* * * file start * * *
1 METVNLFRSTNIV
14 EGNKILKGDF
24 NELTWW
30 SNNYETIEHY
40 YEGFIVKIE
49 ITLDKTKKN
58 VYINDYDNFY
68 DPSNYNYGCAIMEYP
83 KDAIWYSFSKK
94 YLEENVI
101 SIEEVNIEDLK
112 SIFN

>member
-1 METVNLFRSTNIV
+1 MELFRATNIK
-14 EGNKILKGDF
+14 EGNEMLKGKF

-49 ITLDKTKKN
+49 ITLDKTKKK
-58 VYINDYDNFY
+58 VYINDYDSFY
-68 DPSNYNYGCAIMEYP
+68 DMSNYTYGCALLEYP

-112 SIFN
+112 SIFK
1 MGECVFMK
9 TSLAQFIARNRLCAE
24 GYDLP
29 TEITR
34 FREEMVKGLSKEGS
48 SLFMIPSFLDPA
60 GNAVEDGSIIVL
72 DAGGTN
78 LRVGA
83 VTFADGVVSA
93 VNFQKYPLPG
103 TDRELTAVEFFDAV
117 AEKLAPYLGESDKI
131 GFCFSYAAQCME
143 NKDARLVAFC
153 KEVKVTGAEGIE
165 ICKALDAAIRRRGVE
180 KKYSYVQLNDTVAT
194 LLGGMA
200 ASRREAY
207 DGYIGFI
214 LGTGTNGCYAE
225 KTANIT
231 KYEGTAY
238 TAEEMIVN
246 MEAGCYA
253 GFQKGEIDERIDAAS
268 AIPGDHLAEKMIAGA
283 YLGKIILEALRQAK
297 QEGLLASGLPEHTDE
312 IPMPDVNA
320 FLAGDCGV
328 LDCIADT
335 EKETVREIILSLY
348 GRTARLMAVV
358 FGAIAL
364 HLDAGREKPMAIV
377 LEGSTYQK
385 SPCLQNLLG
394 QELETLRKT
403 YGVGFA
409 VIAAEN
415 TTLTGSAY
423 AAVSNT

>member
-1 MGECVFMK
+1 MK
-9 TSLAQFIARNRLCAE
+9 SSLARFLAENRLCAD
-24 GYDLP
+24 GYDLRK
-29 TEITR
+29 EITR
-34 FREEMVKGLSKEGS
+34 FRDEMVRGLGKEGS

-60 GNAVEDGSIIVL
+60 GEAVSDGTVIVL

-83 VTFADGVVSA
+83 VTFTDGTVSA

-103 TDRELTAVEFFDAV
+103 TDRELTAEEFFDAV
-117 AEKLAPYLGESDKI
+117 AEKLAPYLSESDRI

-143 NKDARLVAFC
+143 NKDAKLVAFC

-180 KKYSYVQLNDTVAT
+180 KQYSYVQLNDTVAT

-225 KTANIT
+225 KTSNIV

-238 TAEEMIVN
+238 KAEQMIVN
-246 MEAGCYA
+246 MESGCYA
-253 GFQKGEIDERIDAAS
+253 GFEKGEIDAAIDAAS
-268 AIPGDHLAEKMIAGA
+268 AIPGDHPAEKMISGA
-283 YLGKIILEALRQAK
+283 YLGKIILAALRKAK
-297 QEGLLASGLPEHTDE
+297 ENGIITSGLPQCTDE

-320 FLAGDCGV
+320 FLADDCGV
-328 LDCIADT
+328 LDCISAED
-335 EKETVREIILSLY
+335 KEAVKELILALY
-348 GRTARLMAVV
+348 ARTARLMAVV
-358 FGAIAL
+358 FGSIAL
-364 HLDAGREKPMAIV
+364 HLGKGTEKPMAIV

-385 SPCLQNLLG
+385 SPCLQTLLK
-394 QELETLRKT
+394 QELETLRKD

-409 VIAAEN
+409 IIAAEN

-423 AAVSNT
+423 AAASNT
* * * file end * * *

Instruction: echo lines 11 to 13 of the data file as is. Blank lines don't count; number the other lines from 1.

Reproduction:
101 SIEEVNIEDLK
112 SIFN

>member